I’m on a team of people who help keep the town’s volunteer-run laundromat open. We’ve had a “mask suggested for vaccinated people” sign up since maybe summertime. I make the signs. I also do my laundry there. Yesterday no one was wearing masks. I don’t know their vaccination status but I do know about omicron and it’s concerning. So I suggested we replace the sign with one that says Masks Required. And everyone agreed. But no one suggested it until I did. And maybe the person to get your groups CRT statement going is… you? Continue reading “A CRT statement from VLA”
School Library Journal came out with their Diversity Issue a few months ago and it’s been on my “to read” pile since then. Their lead article Childrenâ€™s Books: Still an All-White World? tells a depressing tale of under-representation of black children in US children’s books (they are the only ethnic group mentioned, I am presuming this goes doubly so for groups with smaller representation in the US) and ends with a call to action for librarians to make sure they are creating a market for these titles to encourage more books by and about all kinds of people.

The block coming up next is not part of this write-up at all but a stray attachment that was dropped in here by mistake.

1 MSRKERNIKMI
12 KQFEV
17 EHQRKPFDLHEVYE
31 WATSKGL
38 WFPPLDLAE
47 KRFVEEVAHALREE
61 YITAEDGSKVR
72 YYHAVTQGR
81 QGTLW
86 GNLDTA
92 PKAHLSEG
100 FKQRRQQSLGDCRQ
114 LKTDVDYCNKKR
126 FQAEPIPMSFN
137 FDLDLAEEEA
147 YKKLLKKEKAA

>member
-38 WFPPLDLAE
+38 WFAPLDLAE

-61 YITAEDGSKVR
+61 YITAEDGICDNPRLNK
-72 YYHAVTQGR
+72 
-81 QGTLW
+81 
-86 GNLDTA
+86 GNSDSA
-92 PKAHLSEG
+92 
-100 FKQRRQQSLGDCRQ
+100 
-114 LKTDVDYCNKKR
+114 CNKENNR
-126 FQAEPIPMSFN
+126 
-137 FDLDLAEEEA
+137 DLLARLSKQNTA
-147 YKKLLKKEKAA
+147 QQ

I grew up in a Free to Be You and Me sort of world where my mother actively selected books for me to read with a wide range of ethnicities represented. I had dolls representing many backgrounds. My mother wrote textbooks where there were strict rules about being inclusive and representative and, living in a small town, I assumed this was the way the rest of the world worked. Not so. Reading this article drove home the point that while I may have been a young person during a rare time of expansion of titles and characters of color, that expansion slowed and the situation is still stagnant even as the US is becoming more diverse than ever. Another article in the Diversity Issue highlights research which indicates that “the inclusion of these cross-group images encourages cross-group play“. Sounds like a good thing. We should be doing more.